The differential effects of presentation rate and retention interval on memory for items and associations in younger adults: a simulation of an age-related associative deficit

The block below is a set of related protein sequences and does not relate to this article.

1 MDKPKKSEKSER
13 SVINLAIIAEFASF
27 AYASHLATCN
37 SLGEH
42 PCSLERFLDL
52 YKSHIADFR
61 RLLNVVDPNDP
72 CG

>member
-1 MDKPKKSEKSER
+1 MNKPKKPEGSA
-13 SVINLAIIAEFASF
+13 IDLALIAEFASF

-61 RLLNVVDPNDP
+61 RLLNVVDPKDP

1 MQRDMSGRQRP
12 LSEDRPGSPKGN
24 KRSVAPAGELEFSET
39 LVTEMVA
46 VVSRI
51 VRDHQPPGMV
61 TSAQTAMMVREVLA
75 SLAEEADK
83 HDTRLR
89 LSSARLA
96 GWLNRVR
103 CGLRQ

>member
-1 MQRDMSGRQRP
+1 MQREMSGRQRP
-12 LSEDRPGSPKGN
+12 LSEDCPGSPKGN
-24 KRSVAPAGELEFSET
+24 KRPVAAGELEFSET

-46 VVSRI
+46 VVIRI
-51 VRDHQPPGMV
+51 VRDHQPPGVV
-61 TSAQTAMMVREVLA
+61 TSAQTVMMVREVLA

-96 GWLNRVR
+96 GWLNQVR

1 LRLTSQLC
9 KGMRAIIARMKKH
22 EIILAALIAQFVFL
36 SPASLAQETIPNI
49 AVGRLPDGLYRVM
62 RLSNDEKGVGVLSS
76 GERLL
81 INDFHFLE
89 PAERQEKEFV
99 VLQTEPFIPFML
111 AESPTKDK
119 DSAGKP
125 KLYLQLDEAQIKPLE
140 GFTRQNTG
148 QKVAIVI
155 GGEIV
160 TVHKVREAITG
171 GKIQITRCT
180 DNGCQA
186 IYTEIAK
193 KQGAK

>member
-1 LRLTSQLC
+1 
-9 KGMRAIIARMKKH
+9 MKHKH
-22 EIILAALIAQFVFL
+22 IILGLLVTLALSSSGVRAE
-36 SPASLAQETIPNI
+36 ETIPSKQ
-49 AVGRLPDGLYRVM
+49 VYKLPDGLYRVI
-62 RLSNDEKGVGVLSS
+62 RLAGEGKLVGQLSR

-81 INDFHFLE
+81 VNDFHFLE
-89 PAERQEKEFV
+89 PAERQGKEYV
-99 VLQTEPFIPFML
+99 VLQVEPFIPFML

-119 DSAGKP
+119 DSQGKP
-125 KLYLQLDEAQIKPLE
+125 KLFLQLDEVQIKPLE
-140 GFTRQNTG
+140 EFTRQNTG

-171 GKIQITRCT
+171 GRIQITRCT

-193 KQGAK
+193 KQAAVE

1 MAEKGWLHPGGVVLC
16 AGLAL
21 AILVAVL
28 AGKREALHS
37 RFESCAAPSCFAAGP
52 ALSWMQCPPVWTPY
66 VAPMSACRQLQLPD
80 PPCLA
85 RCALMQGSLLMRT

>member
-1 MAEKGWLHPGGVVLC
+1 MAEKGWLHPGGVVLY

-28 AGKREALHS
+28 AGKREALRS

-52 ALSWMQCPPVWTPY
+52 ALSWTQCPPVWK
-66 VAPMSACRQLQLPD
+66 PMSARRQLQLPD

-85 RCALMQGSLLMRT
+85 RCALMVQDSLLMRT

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Older adults show an associative deficit in episodic memory compared to younger adults. Previous research suggests two underlying brain areas, the frontal lobe (FL) and the medial temporal—hippocampal area (MTL/H), as potential mediators of this deficit. However, research remains unclear as to the effects of these brain areas on age-related associative deficits. Using behavioral manipulations suggested to reflect the operation of these brain areas, three experiments were conducted to separate out the effects of FL and MTL/H by simulating the associative deficit in younger adults. In Experiment 1, item and associative recognition memory were tested while manipulating the time at encoding and retrieval (1.5 seconds vs. 6 seconds) to simulate FL deficits, and the retention interval (1 minute vs. 10 minutes) to simulate MTL/H deficits. In Experiment 2, the retention interval manipulation was further strengthened by lengthening the long delay time to 24 hours. Due to possible floor effects in Experiment 2, one final experiment was conducted in order to raise overall performance with the use of repetition at study. Results indicate that both manipulations seem to contribute equally yet independently to the associative deficit. Some questions still remain about the additive/interactive effect of both manipulations in combination.